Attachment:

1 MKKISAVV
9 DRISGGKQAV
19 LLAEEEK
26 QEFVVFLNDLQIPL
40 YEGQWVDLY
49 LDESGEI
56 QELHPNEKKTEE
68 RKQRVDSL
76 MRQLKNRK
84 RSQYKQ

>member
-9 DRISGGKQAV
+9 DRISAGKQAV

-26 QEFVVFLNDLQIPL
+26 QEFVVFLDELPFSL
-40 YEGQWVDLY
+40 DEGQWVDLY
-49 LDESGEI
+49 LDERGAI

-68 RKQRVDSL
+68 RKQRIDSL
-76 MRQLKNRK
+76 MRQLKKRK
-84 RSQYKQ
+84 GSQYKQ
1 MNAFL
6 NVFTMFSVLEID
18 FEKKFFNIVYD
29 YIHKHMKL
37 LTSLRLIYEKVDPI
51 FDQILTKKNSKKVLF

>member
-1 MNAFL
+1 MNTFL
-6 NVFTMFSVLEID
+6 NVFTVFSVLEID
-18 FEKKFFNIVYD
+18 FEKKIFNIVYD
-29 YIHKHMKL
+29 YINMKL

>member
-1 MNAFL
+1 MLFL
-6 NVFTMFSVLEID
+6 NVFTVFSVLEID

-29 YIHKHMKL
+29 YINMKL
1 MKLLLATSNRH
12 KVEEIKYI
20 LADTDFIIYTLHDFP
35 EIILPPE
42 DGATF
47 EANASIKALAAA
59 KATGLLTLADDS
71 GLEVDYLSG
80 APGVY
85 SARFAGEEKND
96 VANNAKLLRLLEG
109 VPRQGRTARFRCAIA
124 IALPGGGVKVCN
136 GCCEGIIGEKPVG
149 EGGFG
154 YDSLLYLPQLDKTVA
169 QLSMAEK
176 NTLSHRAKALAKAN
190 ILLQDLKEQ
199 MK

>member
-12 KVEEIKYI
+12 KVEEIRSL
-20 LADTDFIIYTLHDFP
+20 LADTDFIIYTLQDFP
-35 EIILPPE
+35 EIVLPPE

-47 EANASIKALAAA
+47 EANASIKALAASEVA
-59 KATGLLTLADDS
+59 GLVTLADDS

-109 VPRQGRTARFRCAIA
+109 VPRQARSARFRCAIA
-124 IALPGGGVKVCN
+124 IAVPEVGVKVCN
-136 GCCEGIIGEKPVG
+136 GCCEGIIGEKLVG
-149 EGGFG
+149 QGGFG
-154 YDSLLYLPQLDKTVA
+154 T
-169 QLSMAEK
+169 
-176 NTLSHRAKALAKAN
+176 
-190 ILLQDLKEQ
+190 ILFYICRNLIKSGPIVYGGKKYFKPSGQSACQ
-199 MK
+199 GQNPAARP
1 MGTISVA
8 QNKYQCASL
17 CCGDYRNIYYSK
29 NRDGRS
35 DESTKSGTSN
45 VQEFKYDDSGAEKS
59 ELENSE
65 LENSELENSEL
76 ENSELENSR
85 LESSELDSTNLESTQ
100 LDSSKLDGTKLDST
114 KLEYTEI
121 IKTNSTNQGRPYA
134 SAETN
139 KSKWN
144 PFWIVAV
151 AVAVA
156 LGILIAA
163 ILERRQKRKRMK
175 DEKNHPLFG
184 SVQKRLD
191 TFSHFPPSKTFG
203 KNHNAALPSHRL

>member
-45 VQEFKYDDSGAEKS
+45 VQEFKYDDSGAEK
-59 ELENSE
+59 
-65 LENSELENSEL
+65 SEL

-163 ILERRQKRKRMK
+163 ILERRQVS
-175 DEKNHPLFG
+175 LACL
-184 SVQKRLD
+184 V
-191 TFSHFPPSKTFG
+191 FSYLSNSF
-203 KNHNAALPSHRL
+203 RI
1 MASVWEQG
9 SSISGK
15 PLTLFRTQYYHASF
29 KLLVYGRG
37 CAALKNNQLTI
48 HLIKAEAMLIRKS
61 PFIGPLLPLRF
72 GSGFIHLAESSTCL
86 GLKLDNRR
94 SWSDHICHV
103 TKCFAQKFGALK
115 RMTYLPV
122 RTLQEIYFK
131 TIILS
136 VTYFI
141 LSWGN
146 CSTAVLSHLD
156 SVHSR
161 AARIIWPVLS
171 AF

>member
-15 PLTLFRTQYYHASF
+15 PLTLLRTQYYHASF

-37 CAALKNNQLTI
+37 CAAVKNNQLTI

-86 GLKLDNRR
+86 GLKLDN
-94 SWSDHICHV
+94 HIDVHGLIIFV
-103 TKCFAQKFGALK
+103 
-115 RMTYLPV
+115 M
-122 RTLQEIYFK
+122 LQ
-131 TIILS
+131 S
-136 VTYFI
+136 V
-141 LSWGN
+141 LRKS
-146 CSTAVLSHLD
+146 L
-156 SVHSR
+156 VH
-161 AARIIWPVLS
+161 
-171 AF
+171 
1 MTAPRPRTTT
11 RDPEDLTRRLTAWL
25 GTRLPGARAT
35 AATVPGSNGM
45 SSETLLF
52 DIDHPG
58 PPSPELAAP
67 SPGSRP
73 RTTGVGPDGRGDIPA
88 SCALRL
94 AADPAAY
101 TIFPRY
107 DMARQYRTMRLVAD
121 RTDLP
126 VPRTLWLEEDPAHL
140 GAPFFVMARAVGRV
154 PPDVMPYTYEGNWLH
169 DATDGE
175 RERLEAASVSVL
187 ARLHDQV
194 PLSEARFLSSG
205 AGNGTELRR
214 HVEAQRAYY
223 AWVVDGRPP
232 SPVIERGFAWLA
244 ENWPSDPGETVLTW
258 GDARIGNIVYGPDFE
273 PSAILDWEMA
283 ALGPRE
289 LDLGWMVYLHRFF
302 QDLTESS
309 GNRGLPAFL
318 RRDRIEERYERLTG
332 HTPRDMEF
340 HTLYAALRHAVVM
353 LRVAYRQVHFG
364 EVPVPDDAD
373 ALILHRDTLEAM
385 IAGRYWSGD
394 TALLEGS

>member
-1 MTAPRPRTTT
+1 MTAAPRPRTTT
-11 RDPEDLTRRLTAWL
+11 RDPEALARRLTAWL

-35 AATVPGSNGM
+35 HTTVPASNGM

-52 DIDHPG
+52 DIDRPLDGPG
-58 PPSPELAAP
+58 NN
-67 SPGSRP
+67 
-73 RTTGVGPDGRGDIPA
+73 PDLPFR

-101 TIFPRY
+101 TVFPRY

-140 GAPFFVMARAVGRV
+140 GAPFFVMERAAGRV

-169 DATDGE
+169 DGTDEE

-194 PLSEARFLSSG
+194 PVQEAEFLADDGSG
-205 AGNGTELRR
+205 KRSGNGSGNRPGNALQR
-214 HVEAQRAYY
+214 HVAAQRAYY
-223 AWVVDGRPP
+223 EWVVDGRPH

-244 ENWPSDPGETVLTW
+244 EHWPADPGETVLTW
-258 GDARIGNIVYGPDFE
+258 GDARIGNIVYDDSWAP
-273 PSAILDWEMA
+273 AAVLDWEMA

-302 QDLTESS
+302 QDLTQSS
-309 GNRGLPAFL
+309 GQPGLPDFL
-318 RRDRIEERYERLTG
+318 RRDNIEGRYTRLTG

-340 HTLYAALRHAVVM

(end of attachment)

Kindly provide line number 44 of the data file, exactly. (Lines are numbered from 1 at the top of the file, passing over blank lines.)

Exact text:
-6 NVFTMFSVLEID